After Harvard, Barack Obama Sr. went back to Kenya with his next American white wife (Ruth, 2 children) while still married to the first Kenyan wife (2 children). He worked for the local Shell oil division and then used his connections to get a government job in the Ministry of Tourism. It lasted until his well known imperious manner got him into trouble with Jomo Kenyatta himself. He had to scrape by on handouts until Kenyatta died and then he got another government job in the Ministry of Finance. Meanwhile, he routinely became drunk so that his third wife Ruth left him after his first DUI car accident that killed the other driver (a white farmer). The author only saw him for a few days while he was living in Hawaii (when his dad came to stay to recover from his first major auto wreck). He then had a young fourth wife (1 child). Later his dad got killed in his final auto wreck.

This missing dad later motivates the author to search out information about him since he was never really raised by him at all and only sent him a number of short general type letters. His dad was spread too thin from one continent to another, one wife and the children by her (not “her children” according to Kenyan tradition), and with other wives and the children by them. Therefore, he ended up not being an effective real-time dad to any of the children he fathered. Only one of the author’s male Kenyan relatives realizes that polygamy simply does not work. The author was somewhat shattered by what he found out from his relatives in Kenya about his father.

The author’s mother married an Indonesian student (Lolo) after divorcing Barack Obama, Sr. and moved to Indonesia with the author. His step-father fathered his half-sister Maya. The author’s step-father took a genuine interest in his development and upbringing, teaching him how to survive and cope in a hazardous, corrupt, and wretched society. This training appears to be the basis of the author’s unrivalled political skills. This marriage lasts until the author’s mother decided that this husband was too cooperative with that country’s corrupting practices to get by (her impractical idealism clashed badly with his practical reality methods) and did not like how the author was being treated in the local schools (since Asians are intolerant of racial differences). The author’s step-father tried hard to provide for and shelter his family — at a level far above the norm for Indonesian society, but the author’s mother resented it all since none of this conformed to her ideals of absolute ideological perfection. One can afford to have these ideas, courtesy of a rule-of-law society, such as in the US, whether these impractical ideas work or not, anywhere at all — but not in a social Darwinist type society, such as Indonesia, where no one can survive on the ideals of absolute ideological perfection. So in the end, ideological incorrectness ended the marriage. The author labels his step father as a compromiser, despite all the survival skills he taught him that he very effectively uses for politics.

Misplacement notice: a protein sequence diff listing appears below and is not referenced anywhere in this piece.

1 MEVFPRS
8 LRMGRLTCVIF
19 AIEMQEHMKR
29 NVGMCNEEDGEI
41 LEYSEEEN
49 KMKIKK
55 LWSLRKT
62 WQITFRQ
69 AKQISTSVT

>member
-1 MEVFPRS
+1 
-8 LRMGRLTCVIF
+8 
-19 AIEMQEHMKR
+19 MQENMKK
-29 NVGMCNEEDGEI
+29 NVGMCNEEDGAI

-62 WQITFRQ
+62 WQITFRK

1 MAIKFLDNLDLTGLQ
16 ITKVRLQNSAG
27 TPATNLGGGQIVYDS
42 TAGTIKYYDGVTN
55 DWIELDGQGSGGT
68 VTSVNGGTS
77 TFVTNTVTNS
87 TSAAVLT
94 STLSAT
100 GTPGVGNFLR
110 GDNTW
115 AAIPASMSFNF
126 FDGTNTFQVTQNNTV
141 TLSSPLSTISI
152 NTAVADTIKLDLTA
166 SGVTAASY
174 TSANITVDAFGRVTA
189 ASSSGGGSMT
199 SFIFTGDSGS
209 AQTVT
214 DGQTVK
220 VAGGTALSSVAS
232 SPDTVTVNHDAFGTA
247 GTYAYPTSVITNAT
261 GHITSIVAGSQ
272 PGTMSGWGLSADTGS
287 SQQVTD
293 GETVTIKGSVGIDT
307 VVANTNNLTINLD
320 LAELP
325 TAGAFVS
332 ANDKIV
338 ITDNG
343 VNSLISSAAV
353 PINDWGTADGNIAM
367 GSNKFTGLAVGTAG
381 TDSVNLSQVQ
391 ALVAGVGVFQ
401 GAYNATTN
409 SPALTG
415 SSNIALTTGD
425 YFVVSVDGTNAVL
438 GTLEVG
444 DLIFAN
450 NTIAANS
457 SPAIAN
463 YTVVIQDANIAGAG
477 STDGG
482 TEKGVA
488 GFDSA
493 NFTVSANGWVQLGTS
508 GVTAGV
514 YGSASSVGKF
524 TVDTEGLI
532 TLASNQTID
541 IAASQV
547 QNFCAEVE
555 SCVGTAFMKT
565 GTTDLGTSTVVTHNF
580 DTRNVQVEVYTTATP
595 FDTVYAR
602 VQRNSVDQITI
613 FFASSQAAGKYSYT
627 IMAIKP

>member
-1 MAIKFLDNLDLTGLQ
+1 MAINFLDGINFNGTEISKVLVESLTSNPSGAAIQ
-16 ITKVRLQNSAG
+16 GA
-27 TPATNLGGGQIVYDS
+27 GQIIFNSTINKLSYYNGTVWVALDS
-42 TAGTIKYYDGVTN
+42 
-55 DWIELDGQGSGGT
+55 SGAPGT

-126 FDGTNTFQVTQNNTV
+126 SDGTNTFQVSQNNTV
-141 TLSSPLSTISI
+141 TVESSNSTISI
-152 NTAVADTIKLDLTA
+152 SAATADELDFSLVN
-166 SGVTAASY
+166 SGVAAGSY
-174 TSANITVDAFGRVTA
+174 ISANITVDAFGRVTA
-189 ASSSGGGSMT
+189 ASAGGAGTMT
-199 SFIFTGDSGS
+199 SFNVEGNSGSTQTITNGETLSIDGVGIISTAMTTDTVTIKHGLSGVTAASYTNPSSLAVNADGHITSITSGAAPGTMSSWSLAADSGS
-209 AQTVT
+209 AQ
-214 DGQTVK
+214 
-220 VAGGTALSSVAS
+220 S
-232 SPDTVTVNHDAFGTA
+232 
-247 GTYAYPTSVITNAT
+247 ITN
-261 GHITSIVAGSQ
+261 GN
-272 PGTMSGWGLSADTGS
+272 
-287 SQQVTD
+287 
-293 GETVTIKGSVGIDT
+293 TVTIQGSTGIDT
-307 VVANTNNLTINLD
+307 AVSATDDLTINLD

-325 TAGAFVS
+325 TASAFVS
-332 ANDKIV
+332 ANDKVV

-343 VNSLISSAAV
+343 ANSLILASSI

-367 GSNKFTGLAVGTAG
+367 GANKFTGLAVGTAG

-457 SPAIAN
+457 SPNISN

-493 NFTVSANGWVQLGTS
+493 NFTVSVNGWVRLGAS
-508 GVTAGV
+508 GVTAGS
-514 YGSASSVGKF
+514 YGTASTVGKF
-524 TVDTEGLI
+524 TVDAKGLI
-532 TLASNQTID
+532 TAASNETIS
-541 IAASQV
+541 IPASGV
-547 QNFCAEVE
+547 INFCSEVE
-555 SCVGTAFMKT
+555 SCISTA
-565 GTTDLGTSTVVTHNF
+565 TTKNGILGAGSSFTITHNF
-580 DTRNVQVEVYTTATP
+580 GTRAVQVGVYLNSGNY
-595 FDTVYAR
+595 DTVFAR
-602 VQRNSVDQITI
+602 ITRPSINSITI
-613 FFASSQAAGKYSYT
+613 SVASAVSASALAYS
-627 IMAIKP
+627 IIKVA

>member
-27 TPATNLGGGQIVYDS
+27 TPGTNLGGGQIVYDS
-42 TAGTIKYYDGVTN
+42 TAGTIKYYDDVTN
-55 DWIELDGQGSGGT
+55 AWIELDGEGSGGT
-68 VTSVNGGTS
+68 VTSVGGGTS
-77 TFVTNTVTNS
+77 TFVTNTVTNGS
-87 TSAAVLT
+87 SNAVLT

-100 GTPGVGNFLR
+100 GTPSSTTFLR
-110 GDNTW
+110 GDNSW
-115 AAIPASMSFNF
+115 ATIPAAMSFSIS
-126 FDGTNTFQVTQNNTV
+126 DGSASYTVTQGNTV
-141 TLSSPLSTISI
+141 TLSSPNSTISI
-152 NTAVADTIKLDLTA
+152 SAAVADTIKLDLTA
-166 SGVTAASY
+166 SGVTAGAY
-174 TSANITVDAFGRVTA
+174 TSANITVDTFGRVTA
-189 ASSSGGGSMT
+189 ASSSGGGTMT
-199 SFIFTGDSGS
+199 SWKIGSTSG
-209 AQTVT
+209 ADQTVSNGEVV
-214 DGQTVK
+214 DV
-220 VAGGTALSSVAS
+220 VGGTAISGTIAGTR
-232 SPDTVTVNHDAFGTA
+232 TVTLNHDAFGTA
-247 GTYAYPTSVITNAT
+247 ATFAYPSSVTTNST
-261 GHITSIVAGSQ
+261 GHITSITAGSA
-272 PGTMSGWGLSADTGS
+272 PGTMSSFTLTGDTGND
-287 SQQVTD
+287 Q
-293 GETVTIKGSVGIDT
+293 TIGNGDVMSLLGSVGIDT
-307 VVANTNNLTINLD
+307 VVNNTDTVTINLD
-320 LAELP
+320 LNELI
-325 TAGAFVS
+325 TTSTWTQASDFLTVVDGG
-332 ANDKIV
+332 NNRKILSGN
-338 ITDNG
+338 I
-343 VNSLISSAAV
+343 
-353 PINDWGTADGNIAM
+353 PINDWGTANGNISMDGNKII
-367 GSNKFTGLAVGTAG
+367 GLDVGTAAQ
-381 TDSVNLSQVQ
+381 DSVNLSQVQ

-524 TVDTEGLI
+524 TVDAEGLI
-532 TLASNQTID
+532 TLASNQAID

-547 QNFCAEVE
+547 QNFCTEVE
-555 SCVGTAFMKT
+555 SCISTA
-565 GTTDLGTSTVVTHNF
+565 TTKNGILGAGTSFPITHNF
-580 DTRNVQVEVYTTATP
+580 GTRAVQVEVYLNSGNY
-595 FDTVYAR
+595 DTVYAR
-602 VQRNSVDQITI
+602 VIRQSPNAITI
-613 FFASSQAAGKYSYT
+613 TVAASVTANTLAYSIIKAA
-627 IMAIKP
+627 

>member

On the other hand, the author’s mother was, to some degree, justified to object to the corrupt practices present in Indonesian society since that is what make a third world country a third world country. This reviewer has encountered a number of people from the third world who were raised on social Darwinist principles. They always look only after themselves, they will take advantage of you every time you have to work with them, they take credit for your work, they hide information you need – even if you have requested it, they walk all over you, they make you appear to be useless, and in the end – they cause you to be booted out.

Obama’s mother then took her children back to Hawaii (when he was about 10 years old) to have their grandparents raise them while she was working on yet another degree and then divorced Lolo. That’s right, her work as a perpetual student was more important than than raising her children. Sound familiar? The Dunhams seem to have been already immersed in the lower end of the self-serving, self-righteous, and all about-me social behavior.

Back in Hawaii, his maternal grandfather’s boss used his alumni connections to get the author admitted to Punahou, an expensive private secondary school in Hawaii. Obama completed grades 5 to 12 at Punahou. A notable incident there was a white high-school friend’s discomfort at an all-black party that made the author feel as if he was regarded as societal alien by all whites and this angered him very intensely. This incident appears to stir up his festering anger about race.